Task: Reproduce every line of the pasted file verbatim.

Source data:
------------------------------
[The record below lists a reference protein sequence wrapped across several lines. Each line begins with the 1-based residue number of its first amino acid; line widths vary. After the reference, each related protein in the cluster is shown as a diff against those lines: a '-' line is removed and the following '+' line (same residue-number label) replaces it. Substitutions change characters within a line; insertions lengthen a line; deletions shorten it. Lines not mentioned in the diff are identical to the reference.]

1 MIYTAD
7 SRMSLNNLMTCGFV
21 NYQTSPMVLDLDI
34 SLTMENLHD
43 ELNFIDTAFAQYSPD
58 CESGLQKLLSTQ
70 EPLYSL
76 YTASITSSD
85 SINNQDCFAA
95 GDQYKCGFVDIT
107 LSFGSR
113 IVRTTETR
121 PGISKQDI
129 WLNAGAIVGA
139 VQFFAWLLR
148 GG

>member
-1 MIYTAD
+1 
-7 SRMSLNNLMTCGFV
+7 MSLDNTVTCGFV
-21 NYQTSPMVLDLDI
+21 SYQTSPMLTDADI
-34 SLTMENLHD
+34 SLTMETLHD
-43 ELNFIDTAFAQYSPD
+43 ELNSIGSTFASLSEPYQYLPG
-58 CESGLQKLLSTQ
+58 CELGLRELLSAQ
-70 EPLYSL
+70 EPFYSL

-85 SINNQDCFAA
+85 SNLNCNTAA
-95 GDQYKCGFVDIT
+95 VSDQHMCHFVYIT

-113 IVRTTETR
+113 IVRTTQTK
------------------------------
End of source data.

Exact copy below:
[The record below lists a reference protein sequence wrapped across several lines. Each line begins with the 1-based residue number of its first amino acid; line widths vary. After the reference, each related protein in the cluster is shown as a diff against those lines: a '-' line is removed and the following '+' line (same residue-number label) replaces it. Substitutions change characters within a line; insertions lengthen a line; deletions shorten it. Lines not mentioned in the diff are identical to the reference.]

1 MIYTAD
7 SRMSLNNLMTCGFV
21 NYQTSPMVLDLDI
34 SLTMENLHD
43 ELNFIDTAFAQYSPD
58 CESGLQKLLSTQ
70 EPLYSL
76 YTASITSSD
85 SINNQDCFAA
95 GDQYKCGFVDIT
107 LSFGSR
113 IVRTTETR
121 PGISKQDI
129 WLNAGAIVGA
139 VQFFAWLLR
148 GG

>member
-1 MIYTAD
+1 
-7 SRMSLNNLMTCGFV
+7 MSLDNTVTCGFV
-21 NYQTSPMVLDLDI
+21 SYQTSPMLTDADI
-34 SLTMENLHD
+34 SLTMETLHD
-43 ELNFIDTAFAQYSPD
+43 ELNSIGSTFASLSEPYQYLPG
-58 CESGLQKLLSTQ
+58 CELGLRELLSAQ
-70 EPLYSL
+70 EPFYSL

-85 SINNQDCFAA
+85 SNLNCNTAA
-95 GDQYKCGFVDIT
+95 VSDQHMCHFVYIT

-113 IVRTTETR
+113 IVRTTQTK